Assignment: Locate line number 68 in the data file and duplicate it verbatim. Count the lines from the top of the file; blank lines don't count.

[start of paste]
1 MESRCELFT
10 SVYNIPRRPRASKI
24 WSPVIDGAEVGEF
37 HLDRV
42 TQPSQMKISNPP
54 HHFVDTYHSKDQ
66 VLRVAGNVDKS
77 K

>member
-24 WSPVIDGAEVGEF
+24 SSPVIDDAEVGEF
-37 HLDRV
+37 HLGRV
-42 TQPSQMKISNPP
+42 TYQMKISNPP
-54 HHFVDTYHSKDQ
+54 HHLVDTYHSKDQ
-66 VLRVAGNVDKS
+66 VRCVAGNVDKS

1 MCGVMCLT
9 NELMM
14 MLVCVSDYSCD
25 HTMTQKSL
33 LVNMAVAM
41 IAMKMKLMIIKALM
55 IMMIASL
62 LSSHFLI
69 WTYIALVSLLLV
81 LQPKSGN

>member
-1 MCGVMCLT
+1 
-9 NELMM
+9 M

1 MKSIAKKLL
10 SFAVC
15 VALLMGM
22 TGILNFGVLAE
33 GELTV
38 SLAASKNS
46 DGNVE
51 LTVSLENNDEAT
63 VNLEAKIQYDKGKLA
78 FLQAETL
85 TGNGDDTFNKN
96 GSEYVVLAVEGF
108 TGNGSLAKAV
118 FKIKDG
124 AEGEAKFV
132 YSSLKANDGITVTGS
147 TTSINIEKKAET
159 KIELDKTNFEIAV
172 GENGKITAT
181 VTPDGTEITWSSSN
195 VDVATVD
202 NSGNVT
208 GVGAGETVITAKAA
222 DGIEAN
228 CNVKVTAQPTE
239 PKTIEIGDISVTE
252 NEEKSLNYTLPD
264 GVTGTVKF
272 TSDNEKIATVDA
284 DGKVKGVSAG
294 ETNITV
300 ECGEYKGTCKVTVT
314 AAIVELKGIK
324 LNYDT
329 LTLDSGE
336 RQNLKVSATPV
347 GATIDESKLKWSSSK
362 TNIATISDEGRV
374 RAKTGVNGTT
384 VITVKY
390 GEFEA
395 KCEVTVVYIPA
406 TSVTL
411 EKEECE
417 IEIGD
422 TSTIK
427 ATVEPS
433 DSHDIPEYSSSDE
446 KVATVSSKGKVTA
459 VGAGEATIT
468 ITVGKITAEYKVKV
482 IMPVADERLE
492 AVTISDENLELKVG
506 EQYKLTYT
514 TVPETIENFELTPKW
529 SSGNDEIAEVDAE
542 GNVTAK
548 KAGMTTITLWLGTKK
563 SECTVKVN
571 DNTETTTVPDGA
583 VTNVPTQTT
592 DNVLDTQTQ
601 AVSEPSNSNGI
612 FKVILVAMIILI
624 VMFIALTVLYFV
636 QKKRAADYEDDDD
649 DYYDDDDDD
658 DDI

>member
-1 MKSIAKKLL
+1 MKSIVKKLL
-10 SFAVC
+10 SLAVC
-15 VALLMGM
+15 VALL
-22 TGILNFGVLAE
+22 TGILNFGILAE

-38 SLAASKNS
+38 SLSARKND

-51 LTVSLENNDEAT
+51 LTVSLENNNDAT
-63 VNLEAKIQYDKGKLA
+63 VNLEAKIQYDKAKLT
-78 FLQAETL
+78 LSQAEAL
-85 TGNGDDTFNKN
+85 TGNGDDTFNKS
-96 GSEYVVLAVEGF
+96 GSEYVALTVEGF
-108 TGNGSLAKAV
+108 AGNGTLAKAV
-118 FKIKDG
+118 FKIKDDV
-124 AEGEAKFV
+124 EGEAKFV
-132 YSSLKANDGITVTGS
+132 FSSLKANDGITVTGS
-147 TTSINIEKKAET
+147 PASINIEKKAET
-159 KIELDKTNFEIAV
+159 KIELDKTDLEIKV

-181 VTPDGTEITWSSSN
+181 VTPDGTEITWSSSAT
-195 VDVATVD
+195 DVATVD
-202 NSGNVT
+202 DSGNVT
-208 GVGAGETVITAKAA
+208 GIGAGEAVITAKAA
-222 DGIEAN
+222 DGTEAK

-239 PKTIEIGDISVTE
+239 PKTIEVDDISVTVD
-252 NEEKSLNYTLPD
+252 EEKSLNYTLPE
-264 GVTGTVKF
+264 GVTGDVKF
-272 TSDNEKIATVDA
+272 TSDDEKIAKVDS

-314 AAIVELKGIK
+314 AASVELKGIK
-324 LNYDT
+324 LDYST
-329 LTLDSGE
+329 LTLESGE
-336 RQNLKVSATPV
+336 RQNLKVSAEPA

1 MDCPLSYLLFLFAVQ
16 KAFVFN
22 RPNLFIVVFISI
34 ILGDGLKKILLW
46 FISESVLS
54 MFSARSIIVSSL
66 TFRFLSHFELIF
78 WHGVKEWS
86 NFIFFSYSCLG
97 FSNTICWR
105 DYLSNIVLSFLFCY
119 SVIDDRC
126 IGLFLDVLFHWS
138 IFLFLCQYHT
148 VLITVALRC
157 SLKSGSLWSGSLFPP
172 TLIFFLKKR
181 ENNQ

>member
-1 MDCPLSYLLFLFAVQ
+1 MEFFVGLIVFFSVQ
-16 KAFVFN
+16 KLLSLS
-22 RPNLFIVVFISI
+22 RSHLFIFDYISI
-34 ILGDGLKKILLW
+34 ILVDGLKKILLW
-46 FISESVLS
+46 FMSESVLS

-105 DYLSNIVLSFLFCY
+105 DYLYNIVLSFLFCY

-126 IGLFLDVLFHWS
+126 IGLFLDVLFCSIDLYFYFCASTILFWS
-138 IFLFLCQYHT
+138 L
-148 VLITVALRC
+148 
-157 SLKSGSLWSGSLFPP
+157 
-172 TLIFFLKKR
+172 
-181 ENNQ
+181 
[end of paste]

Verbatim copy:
324 LNYDT